http://www.audiodharma.org/series/16/talk/5996/" onclick="window.open(this.href);return false;
DC2R
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Re: Thai forest tradition vs "non-forest tradition"

Post by DC2R »

The "non-forest tradition" approaches Buddhism from an academic standpoint, while the Thai Forest Tradition places an emphasis on meditation and virtue (sīla, which can be summarized as following the precepts). You will find many teachers like Ajahn Chah (from the Thai Forest Tradition) saying that actually engaging in the practice is crucial—knowing the facts and poring over them is not enough to realize the Noble Eightfold Path and eventually nibbana.

This except from forestsangha.org's about page is a good description of the Thai Forest Tradition:
The Thai Forest tradition is the branch of Theravada Buddhism in Thailand that most strictly holds the original monastic rules of discipline laid down by the Buddha. The Forest tradition also most strongly emphasizes meditative practice and the realization of enlightenment as the focus of monastic life. Forest monasteries are primarily oriented around practising the Buddha’s path of contemplative insight, including living a life of discipline, renunciation, and meditation in order to fully realize the inner truth and peace taught by the Buddha. Living a life of austerity allows forest monastics to simplify and refine the mind. This refinement allows them to clearly and directly explore the fundamental causes of suffering within their heart and to inwardly cultivate the path leading toward freedom from suffering and supreme happiness. Living frugally, with few possessions fosters for forest monastics the joy of an unburdened life and assists them in subduing greed, pride, and other taints in their minds.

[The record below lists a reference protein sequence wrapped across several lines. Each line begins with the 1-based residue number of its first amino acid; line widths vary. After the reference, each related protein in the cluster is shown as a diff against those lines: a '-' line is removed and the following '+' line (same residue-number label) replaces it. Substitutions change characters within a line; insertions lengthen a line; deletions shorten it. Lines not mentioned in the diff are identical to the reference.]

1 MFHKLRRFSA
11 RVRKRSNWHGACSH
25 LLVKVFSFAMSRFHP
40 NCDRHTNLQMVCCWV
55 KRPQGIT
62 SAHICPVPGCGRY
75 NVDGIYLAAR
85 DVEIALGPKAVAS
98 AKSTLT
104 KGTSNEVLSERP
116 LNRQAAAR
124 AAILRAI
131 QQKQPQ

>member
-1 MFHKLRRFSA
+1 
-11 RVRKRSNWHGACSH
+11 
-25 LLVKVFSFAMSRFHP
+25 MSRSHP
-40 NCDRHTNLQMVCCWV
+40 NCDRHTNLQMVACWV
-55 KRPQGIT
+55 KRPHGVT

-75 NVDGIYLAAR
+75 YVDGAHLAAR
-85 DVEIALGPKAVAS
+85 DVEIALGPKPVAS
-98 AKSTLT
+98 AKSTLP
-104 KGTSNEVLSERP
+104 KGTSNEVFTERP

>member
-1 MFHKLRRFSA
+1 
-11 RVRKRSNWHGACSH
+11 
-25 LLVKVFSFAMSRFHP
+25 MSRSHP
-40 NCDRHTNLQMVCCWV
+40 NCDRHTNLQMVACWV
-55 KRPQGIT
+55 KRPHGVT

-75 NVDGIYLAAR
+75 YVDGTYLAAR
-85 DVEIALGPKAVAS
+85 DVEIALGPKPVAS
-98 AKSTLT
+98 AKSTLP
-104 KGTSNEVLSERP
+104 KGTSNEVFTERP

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tiltbillings
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Re: Thai forest tradition vs "non-forest tradition"

Post by tiltbillings »